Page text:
Sitting on the beach

 By Nicholas Newman

Across Europe, people are enjoying their summer holidays in popular resorts like Malaga in Spain or visiting historic places like Pompeii in Italy. And when you get there, you can relax by the pool or take a trip on a jet ski. Nicholas Newman takes a look at the role energy plays in enabling us to go on holiday and have fun…

(Cover photo by

Across Europe, people are enjoying their summer holidays, most of them heading gratefully towards the waterside, whether at the pool, the rivers or the beaches. Along with sunscreen, electronic gadgets have become a must-have for any vacation. This feature looks at the role energy plays in supporting our summertime fun.

There are a whole range of gadgets to occupy us while trying to get a nice tan, including radios, mp3 players, tablets, e-readers and mobile phones. Each has its own internal battery power, providing entertainment ranging across books, music, communications and more.

However, these gadgets often run out of power at the pool or beach where the nearest power outlet is nowhere in sight. For those wishing to avoid the inconvenience of going back to the hotel, innovators have come up with mini portable generators. There is even the hand-cranked Evolution Evo-System Gen2800 with an output of some 2.8 kw, making it ideal to recharge a range of gadgets wherever you are. Some gadgets, such as radios and torches, are also fitted with mini hand-cranks, such as the Powerplus Cheetah Wind-Up and Solar Powered Radio and Uni-com Wind Up Power Beam 13 LED.


For those looking for an easier option, the mini solar-powered battery might be ideal, especially for the sunbather. Both you and your solar battery can recharge in the sun! A classic example is the weatherproof portable Venture 30, which can charge two IPADs simultaneously. It is ideal for powering tablets, smartphones and other USB devices.

For those seeking water-based fun, a range of devices are available including surfboards, paddle boat, Jet Skis, speedboats, cruisers, yachts and sailing boats which are powered by waves, marine fuels, battery and wind. For sheer speed and excitement, the Kawasaki’s STX-15F Jet Ski, offers speeds up to 60 mph and at 35 mph cruising speed but only consumes 5.4 gph (gallons per hour). A speed boat with an in-tune four-stroke gasoline engine burning around 0.50 pounds of fuel per hour for each unit of horsepower might be equally thrilling.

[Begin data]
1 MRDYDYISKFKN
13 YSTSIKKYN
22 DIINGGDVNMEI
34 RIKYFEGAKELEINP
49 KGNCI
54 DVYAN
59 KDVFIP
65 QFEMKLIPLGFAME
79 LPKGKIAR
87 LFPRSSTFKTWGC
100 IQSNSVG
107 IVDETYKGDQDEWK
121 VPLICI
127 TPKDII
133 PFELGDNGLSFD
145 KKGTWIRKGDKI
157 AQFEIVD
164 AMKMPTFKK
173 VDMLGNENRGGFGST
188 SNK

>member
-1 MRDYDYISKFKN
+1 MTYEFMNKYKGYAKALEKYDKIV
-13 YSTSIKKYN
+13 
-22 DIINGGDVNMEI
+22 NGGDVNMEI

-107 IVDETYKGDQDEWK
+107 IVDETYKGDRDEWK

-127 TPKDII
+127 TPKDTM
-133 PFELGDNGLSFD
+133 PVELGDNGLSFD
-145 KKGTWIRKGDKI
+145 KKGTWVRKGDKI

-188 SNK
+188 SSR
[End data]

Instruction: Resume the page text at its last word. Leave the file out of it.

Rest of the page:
Top speed on a calm day

For all ages, one of the best ways to appreciate the beauty of the beach and sea is to take a ride on a Land Train. Commonly found at resorts around the world, the land train is powered by diesel or battery. All you have to do is to sit back and relax as the train slowly travels along the coastal path. Children can also enjoy the beach while playing on the bouncy castle,which is likely to be powered by a portable diesel generator such as the SDMO Perform 3000TB Generator.

Holiday resorts offer tourists “free public goods” designed to create a pleasant ambience for when the sun no longer shines. For instance, those taking a romantic stroll after dinner, or those keeping fit with a cycle ride, will find their path illuminated by a myriad of lights, which can be solar powered. To cut costs LED bulbs are an alternative. In the English seaside resort of Bournemouth, LED bulbs have replaced traditional bulbs in some 16,000 street lamps and illuminated bollards. Michael Filer, of Bournemouth Town Council, said, “It has saved us around 73 percent a year on our annual £1.1 million (1.5$ million) energy costs.”

Imagine by

Many seaside resorts have maintained the traditional beach hut, used for storing beach chairs and sun loungers. Although such huts are not usually connected to the grid, beach huts are used as a permanent tent, equipped with camping gear such as small portable gas or solar powered stoves, ovens and fridges to make light snacks, drinks and even meals. So, for our holidays, innovative power sources can be just as important as the sun.

about the author
Nicholas Newman
Freelance energy journalist and copywriter who regularly writes for AFRELEC, Economist, Energy World, EER, Petroleum Review, PGJ, E&P, Oil Review Africa, Oil Review Middle East. Shale Gas Guide.